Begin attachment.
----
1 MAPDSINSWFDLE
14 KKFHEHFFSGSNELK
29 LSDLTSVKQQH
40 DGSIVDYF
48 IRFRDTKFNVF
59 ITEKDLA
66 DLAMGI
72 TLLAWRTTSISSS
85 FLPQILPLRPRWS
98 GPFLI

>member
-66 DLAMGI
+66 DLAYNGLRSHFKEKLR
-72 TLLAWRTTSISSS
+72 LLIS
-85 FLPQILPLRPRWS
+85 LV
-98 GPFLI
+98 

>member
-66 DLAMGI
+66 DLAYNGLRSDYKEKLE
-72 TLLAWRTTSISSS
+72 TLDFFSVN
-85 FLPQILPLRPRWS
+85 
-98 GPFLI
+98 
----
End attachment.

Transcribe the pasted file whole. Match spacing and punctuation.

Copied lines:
1 MAPDSINSWFDLE
14 KKFHEHFFSGSNELK
29 LSDLTSVKQQH
40 DGSIVDYF
48 IRFRDTKFNVF
59 ITEKDLA
66 DLAMGI
72 TLLAWRTTSISSS
85 FLPQILPLRPRWS
98 GPFLI

>member
-66 DLAMGI
+66 DLAYNGLRSHFKEKLR
-72 TLLAWRTTSISSS
+72 LLIS
-85 FLPQILPLRPRWS
+85 LV
-98 GPFLI
+98 

>member
-66 DLAMGI
+66 DLAYNGLRSDYKEKLE
-72 TLLAWRTTSISSS
+72 TLDFFSVN
-85 FLPQILPLRPRWS
+85 
-98 GPFLI
+98 